G. A. HILL, Intervener-Appellant.
ALFALFA SEED AND LUMBER COMPANY, a Corporation, Plaintiff-Appellee UNITED STATES FIDELITY AND GUARANTY COMPANY, a Corporation, Defendant,
APPEAL from a judgment of the Superior Court of the County of Yuma. Fred L. Ingraham, Judge. Reversed and remanded, with directions.
Messrs. Foreman & Gray, for Appellant.
Mr. William H. Westover, for Appellee.
[38 Ariz. 71] ROSS, J.
This appeal is from an order of the court refusing G. A. Hill's application or motion to intervene in the above-entitled action. It appears that Hill contracted to construct a school building for Somerton school district No. 11 of Yuma county, for which the district agreed to pay him $57,542.60. To secure the faithful performance of the contract and to protect the district against claims for labor done and materials furnished by third parties to go into the building, Hill, as principal, and the United States Fidelity & Guaranty Company, as surety, executed to the district a joint and several bond, conditioned to save the district harmless. The Alfalfa Seed & Lumber Company, a corporation, claiming that it had furnished Hill, at his request, material that went into the building, of the value of $31,795.47, and that it received in payment therefor only the sum of $26,309.72, brought this action against the surety company alone for the balance of $5,485.75.
Some time before the case was called for trial, Hill moved for leave to intervene. The reasons urged in his motion for intervention were that he was the principal in the bond sued on; that he had a good and meritorious defense to plaintiff's action; that his liability, if any, over to the surety company could be finally determined, and a multiplicity of suits [38 Ariz. 72] avoided. Attached to the motion for leave to intervene was a copy of his proposed answer to plaintiff's complaint. The substance of the defense set out in the proposed answer was that Hill and the plaintiff were associated together in obtaining said building contract, with the understanding and agreement that Hill would superintend the construction and receive as compensation therefor wages or a division of the profits; that, to that end, the plaintiff prepared the bid, upon figures and estimates of its own, made the required deposit accompanying the bid, delivered on the ground material to go into the building without orders from Hill. In other words, that the building contract was a joint venture of Hill's and the plaintiff's. It is also alleged that the plaintiff erroneously omitted from its estimates an item of 360 yards of concrete work specified in the plans, thereby entailing a loss on the contract of $5,040.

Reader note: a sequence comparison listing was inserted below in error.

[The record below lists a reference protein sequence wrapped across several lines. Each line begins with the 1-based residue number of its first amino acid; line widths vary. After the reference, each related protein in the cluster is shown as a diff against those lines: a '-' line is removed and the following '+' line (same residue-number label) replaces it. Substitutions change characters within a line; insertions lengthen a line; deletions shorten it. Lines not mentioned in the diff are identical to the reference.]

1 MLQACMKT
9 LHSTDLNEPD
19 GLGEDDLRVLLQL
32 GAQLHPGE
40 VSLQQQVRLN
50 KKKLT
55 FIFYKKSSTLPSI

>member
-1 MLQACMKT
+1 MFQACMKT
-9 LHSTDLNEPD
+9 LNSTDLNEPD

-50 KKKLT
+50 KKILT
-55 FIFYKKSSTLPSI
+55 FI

The right of intervention and the method to be pursued are governed by section 3793, Revised Code of 1928. Under such section, if a person has an interest in the subject matter of the litigation, which will be affected by the judgment, he may, on leave of the court, intervene at any time before the trial of the issues of fact.
While the intervention statutes of the states differ, there is a general concurrence in the decisions that the interest which entitles a person to intervene in a suit between other parties must be in the matter in litigation and of such direct and immediate character that the intervenor will either gain or lose by the direct legal operation and effect of the judgment. This is the test adopted by this court in Barnes v. Shattuck, 13 Ariz. 338, 114 P. 952.
According to the proposed answer in intervention the plaintiff was not a materialman, but a silent partner or coadventurer with Hill in the building contract. [38 Ariz. 73] If that were true, plaintiff could not claim the protection of the bond, for the reason that plaintiff would not be materialman. The bond was given to protect materialmen who furnished material to the contractor to go into the building, and not to protect the contractor for material he himself put into the building. This defense, if proven, would defeat the action against the surety.
If Hill and plaintiff were partners or joint adventurers in the contract, any loss sustained should be shared between them. Plaintiff would not be entitled to a judgment against its associate in the enterprise for the total loss.
This being the situation, it would seem the intervention should have been allowed. A judgment obtained in a suit against the surety alone might not be binding on the principal, but the latter would be at a great disadvantage when calle upon to indemnify the surety for the amount of such judgment, and his defense thereto would likely not receive the same consideration as it would have received had he been joined with the surety or had he intervened and defended. Hill as principal was primarily and ultimately liable for a breach thereof and legally bound to indemnify the surety. He was vitally interested in the suit against his surety and in any judgment entered in such suit, more so than the surety because the loss ultimately is his. That the surety on a bond may know exactly its liability before discharging it, it is provided in section 3731, Revised Code of 1928, that no judgment can be entered against the surety except at the time, or before, judgment is entered against the principal, with one exception unimportant here. We have decided just recently, in United States Fidelity & Guaranty Co. v. Alfalfa Seed & Lumber Company, ante, p. 48, 297 P. 862, that the principal in the bond was a necessary
party in a suit thereon against ...